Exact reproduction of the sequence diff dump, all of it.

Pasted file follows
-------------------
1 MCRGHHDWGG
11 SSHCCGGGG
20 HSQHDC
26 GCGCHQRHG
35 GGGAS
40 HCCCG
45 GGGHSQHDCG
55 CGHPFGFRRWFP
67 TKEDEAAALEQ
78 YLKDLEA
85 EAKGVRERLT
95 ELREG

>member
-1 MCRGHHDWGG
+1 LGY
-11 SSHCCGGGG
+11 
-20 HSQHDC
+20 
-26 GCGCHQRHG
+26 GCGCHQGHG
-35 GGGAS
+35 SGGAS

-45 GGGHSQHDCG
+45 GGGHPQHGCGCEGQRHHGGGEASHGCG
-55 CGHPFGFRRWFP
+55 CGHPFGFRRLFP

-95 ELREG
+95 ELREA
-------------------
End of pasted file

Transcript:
1 MCRGHHDWGG
11 SSHCCGGGG
20 HSQHDC
26 GCGCHQRHG
35 GGGAS
40 HCCCG
45 GGGHSQHDCG
55 CGHPFGFRRWFP
67 TKEDEAAALEQ
78 YLKDLEA
85 EAKGVRERLT
95 ELREG

>member
-1 MCRGHHDWGG
+1 LGY
-11 SSHCCGGGG
+11 
-20 HSQHDC
+20 
-26 GCGCHQRHG
+26 GCGCHQGHG
-35 GGGAS
+35 SGGAS

-45 GGGHSQHDCG
+45 GGGHPQHGCGCEGQRHHGGGEASHGCG
-55 CGHPFGFRRWFP
+55 CGHPFGFRRLFP

-95 ELREG
+95 ELREA